PolySciFi Blog

Wednesday, October 26, 2005


Executive Power Grab Round-Up!

Dick Cheney and the White House want to be sure that non-Department of Defense agencies are explicitly allowed to mistreat prisoners. I'll say that again. The White House, afraid that the McCain Amendment will force them to close down the CIA's secret prisons, want U.S. law to explicitly authorize prisoner abuse. The White House's claims that the prisoner abuse scandals represented a few bad apples acting alone were always ludicrous. And the few non-administration officials who claimed that the McCain Amendment was unnecessary because it only reiterated what was already government policy should be feeling pretty silly right now. Here's the story in Reuters.

Scott McClellan has implied that Rove and Libby lied to him. Which is interesting, given all the other spurious bullshit he spews at press conferences. Could it be that he's just been misled, all this time? And that's a serious question: Ari Fleischer obviously took real relish in lying to the press, but McClellan might have actually believed what he's been saying. Perhaps the cognitive dissonance is finally getting to be too much.

Finally, the Claremont Institute has an interesting essay about Bush and Federalism (if you haven't noticed, he's mostly agin it). This may have interesting long-term consequences for the small-government wing of the party (or what's left of it, anyway). I personally think that both Nixon's Southern Strategy and Regean's courting of evangelicals are going to be seen as Frankenstein stories by intellectual conservatives within, say, fifty years. Evangelicals especially tend to be authoritarian; once awakened, it didn't take long for them to notice how much good they could do with the federal government under their control. Here's John Eastman's summary from the article:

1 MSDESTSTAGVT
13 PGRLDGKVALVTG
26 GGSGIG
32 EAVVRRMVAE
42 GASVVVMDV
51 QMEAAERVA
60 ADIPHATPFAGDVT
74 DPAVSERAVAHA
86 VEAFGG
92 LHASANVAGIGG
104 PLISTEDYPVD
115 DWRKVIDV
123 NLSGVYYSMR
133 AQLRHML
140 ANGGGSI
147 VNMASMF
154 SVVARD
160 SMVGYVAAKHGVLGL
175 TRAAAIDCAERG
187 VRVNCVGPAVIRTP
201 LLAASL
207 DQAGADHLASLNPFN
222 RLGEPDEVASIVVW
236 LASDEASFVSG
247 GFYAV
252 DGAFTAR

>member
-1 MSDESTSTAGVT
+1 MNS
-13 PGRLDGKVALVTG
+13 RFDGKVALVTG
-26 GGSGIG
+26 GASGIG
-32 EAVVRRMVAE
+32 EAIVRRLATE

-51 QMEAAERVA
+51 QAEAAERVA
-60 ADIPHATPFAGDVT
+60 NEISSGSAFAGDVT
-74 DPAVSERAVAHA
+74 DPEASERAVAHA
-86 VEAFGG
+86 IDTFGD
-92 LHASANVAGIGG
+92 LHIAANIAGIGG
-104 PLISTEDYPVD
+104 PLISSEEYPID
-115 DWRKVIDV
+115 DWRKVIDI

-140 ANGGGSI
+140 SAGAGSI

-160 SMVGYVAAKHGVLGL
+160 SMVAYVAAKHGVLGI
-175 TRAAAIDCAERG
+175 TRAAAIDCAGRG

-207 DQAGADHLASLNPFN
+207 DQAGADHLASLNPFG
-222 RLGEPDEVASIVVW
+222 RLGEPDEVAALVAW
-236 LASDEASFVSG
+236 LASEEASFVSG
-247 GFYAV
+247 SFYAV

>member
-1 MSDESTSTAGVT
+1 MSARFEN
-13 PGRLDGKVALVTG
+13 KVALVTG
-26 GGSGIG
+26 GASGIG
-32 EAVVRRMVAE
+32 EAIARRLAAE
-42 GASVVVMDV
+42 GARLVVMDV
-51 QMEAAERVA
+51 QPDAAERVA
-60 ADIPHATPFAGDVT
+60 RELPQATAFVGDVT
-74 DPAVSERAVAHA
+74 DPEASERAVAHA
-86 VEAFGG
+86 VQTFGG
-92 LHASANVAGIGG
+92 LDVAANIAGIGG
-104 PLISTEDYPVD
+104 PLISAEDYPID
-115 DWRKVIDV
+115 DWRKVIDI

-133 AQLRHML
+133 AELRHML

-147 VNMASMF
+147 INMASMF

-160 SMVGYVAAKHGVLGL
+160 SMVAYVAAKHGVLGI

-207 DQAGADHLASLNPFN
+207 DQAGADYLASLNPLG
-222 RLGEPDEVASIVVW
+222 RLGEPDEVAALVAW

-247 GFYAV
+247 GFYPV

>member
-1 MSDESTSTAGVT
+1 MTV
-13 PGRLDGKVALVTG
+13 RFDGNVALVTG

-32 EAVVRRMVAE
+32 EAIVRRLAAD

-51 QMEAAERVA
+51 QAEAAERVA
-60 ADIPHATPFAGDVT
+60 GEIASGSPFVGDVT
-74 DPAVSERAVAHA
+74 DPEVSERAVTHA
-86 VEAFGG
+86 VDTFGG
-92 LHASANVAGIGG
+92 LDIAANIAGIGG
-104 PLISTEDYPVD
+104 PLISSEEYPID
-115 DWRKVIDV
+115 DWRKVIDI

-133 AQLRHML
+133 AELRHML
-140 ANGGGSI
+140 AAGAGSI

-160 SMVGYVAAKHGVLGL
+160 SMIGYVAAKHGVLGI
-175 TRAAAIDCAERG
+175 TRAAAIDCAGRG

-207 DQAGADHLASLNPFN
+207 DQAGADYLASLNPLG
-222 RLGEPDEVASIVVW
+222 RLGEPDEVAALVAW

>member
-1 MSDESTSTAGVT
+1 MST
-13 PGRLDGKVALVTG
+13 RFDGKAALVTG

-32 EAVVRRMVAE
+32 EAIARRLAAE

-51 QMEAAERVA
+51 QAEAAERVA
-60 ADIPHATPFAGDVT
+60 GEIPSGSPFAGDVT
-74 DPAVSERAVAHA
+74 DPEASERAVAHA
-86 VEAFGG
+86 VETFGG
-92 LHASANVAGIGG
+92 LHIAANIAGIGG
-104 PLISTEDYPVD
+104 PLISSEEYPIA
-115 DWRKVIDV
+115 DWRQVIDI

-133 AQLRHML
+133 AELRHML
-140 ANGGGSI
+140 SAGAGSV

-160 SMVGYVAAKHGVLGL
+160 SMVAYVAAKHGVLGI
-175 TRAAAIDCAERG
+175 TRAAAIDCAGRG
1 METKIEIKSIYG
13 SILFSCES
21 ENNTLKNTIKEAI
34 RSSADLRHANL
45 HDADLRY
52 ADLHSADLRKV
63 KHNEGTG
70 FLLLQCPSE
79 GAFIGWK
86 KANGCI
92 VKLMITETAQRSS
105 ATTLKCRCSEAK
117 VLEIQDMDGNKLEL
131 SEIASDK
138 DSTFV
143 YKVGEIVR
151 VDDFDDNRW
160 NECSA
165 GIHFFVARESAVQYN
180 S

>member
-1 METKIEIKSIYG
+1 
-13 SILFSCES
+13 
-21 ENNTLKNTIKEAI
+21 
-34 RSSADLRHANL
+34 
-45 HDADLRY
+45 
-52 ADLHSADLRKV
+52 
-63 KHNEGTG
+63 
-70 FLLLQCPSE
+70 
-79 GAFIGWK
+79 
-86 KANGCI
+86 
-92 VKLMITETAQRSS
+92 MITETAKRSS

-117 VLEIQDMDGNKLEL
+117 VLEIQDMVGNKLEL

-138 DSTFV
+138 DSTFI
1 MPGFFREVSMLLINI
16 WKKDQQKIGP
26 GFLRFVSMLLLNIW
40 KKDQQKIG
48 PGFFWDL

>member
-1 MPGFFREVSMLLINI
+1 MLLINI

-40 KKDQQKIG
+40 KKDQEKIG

The big business component of the Marketeer part of the triad began to realize that a broad and preemptive federal regulatory power was better for them than having to deal with less sophisticated regulatory agencies in 50 different states, placing them squarely at odds with the limited government and federalism ideology. And the Doves, for their part, began to see a national government in their hands as a solution for the ills of society, a view equally at odds with limited government and federalism.
I don't want to hail any of the commentators on the right as heroes for finally stating the obvious. With Katrina and Meiers in short succession, Bush's incompetence and cronyism hit a tipping point. It's as fashionable to be a "dissenting conservative abiding by principles" as it was fashionable to be a "hard-hitting reporter speaking truth to power" during the destruction of New Orleans. But both spectacles were great fun to watch. Get your popcorn ready.

(Of course, with the notable exception of Obama, the Democratic Party is still unable to articulate what they'd do better, except that they'd make things better. Not good enough).


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